At a time of year when many are practicing decidedly unhealthy habits by overloading on sweet and fatty foods, the Helping Hands free clinic is holding a health fair to offer residents the gift of good health.
The fourth annual Healthy for the Holidays health fair will take place Saturday, Dec. 5, at the clinic, 1733 Lake Rockaway Road.
From 10 a.m. to 1 p.m., the clinic will offer free health screenings and services for the whole family, including blood pressure, cholesterol, diabetes, dental referrals, vision checkups, eyeglasses, mammograms, information on H1N1 flu prevention and more.
"With this health fair, we want to help the community first," said Helping Hands co-founder Janice Morris, pointing out that the stress of the economy was taking a toll on many people’s health. "We want to reassure Rockdale County that the health care clinic is here for them and we will continue to service them," said co-founder Tolbert Morris.
The fair is sponsored by local businesses and hospitals such as Q-Clinical Inc., Rockdale Medical Center, AT&T, Sam’s Wholesales, A Special Boutique and Walgreens. State and local elected officials have been invited to answer questions on health concerns, said Morris.
The Helping Hands clinic will also be recognized on Dec. 4 at 7 p.m. with a public service award — an honor that went to two out of five free clinics in the state, said Morris. State Senator Ronald Ramsey nominated the clinic for the award, said Morris.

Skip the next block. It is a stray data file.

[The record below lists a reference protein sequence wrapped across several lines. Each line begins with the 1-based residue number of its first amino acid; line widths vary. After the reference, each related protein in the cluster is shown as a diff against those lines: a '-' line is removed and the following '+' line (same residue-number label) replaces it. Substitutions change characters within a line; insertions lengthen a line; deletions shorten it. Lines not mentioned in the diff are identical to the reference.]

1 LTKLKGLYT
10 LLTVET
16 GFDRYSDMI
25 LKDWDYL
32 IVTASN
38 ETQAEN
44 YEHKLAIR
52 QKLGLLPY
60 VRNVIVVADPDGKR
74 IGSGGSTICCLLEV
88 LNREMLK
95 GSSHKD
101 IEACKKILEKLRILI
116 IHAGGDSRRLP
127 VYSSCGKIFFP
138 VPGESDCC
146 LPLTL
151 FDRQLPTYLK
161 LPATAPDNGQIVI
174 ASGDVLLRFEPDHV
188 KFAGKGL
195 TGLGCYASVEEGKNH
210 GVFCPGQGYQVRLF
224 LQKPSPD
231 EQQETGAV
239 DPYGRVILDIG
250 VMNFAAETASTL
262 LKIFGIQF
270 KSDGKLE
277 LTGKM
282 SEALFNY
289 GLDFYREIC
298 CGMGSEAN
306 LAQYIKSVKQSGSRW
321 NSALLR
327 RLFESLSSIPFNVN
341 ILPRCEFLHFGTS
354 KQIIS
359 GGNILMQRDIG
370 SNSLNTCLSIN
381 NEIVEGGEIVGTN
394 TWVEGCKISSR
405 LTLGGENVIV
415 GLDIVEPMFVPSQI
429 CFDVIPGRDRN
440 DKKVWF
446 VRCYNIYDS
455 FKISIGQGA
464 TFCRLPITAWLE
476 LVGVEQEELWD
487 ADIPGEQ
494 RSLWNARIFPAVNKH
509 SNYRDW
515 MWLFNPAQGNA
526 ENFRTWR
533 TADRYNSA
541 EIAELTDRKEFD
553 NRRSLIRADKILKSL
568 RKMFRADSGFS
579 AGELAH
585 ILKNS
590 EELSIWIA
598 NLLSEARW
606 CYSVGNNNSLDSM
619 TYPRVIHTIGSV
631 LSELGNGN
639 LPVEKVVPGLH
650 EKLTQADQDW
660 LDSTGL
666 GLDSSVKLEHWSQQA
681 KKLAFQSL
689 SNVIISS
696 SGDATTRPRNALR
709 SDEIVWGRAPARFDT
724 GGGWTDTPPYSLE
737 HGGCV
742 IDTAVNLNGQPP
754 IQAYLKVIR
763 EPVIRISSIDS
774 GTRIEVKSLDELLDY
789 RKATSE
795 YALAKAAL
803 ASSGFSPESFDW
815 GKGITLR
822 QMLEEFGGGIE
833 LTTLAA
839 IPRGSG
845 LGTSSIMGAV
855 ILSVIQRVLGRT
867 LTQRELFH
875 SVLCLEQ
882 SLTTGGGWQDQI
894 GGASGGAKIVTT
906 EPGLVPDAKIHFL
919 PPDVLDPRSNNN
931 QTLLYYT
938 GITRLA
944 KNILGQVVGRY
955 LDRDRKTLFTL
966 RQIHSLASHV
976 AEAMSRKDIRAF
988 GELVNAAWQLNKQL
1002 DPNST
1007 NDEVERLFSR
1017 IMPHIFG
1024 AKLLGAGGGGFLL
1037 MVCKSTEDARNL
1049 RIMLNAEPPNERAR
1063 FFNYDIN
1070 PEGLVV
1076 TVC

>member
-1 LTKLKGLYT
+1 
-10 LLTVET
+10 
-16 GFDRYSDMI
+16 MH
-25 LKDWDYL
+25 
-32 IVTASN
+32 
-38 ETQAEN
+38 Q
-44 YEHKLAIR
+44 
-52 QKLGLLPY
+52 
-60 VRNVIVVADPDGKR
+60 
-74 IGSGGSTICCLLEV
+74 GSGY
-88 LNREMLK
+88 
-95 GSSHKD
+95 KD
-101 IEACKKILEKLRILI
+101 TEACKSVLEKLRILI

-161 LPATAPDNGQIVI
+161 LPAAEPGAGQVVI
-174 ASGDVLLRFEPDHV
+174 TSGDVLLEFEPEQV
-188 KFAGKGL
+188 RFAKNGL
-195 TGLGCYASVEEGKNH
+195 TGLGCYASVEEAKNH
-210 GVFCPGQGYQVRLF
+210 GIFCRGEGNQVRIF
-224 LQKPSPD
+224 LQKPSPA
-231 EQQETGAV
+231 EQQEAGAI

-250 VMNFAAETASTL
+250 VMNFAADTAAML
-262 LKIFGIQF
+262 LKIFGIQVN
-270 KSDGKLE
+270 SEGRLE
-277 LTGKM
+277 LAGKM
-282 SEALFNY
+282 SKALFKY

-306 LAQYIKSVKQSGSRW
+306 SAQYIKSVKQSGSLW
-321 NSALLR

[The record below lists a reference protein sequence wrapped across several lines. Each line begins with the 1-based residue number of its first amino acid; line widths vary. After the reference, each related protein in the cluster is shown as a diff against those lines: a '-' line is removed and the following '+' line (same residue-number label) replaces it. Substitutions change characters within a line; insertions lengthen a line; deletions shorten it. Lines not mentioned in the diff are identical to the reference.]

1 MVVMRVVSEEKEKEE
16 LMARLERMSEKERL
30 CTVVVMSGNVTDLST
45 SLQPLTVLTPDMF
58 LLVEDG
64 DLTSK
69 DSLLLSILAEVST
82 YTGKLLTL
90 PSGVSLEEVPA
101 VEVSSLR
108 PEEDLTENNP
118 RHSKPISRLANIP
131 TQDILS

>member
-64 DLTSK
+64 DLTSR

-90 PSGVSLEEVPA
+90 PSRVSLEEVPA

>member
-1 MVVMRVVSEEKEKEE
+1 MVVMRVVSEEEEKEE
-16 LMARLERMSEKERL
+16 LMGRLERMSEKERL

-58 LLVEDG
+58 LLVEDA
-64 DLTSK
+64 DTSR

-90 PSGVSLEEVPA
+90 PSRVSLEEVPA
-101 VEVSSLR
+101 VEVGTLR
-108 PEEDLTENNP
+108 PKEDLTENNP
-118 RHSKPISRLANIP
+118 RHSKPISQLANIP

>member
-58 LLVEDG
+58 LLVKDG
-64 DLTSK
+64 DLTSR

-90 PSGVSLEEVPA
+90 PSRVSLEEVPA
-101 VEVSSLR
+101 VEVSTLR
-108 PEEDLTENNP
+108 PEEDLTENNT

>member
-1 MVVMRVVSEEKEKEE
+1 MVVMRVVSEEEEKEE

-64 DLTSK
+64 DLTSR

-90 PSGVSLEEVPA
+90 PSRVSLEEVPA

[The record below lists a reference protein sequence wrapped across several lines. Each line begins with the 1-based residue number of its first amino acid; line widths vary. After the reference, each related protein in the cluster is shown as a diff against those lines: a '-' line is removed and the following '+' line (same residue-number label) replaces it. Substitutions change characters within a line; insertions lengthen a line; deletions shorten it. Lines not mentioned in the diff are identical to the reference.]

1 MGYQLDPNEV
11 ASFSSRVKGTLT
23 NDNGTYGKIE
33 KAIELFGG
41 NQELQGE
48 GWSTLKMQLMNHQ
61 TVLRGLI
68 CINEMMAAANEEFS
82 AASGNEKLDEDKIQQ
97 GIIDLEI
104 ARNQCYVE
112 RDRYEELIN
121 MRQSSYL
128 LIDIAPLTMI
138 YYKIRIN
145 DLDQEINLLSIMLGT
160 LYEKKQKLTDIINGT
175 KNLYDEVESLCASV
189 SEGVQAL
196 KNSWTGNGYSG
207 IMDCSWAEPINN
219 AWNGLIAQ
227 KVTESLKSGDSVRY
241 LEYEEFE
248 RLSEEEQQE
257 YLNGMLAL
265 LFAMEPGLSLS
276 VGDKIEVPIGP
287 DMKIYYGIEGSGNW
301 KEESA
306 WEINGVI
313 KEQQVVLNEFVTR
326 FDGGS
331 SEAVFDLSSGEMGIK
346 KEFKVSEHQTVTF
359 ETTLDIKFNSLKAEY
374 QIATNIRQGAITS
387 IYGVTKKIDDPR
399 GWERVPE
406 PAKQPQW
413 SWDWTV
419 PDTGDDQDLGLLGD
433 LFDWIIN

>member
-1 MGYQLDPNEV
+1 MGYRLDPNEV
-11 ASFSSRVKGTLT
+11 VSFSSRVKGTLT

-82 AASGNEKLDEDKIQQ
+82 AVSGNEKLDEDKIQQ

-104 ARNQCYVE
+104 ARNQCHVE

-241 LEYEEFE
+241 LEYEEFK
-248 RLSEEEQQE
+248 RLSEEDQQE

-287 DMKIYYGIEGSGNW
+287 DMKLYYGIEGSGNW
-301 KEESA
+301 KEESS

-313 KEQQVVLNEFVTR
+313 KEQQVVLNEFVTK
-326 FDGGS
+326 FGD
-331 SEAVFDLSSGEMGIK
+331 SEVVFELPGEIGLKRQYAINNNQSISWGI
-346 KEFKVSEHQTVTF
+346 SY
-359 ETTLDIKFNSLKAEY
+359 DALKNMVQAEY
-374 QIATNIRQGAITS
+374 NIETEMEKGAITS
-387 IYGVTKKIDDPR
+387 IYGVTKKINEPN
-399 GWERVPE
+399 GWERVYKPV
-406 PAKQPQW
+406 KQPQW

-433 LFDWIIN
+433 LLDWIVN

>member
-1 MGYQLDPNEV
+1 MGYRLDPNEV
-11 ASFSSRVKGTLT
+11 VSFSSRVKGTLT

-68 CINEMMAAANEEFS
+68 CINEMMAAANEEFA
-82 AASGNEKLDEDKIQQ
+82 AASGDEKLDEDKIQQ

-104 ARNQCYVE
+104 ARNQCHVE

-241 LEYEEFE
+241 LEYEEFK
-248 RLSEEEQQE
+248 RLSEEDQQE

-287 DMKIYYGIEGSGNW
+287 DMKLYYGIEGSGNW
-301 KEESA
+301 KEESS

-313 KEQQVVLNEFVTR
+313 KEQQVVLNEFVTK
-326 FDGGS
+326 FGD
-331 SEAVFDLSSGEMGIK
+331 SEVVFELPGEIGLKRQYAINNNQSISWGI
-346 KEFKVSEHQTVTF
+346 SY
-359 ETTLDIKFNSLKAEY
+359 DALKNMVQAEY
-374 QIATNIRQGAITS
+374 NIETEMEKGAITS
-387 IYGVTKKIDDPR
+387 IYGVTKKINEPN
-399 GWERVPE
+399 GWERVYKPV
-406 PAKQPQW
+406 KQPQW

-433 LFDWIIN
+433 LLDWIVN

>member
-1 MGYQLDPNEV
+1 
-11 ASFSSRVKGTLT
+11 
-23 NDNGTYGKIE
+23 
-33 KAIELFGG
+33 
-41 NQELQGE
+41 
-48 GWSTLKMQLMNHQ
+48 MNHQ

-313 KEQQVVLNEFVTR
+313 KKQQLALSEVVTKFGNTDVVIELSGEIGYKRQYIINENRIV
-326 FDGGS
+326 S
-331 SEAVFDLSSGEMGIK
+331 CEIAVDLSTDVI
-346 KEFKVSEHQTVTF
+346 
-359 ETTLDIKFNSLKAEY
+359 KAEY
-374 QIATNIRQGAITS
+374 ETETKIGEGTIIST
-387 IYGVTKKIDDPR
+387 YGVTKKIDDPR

The clinic, which started out four years ago with around 18 patients a week, now sees about 53 patients a week. The volunteer staff of 16 now includes one MD, two physician assistants, four registered nurses, two lab technicians and two translators.
The most recent addition was family practitioner Dr. Hope Mitchell.
The clinic is open Wednesdays from 9 a.m. to noon and on the first and third Fridays from 1 p.m. to 4 p.m. and Saturdays from 9 a.m. to noon.
Helping Hands is in need of volunteers, particularly from the medical fields, said Janice Morris, such as physicians, physician assistants, registered nurses, and lab technicians, along with non-medical volunteers.
"If you give two hours a month or even two hours a year, it will help someone with their healthcare needs," she said, adding that volunteers were key to providing effective service to patients.
"Our goal is to give patients their appointment within two weeks, not two months," said Tolbert Morris. "It becomes obsolete if you cannot help them in a timely manner."
For more information, call 770-860-9545 or visit http://helpinghandsga.com.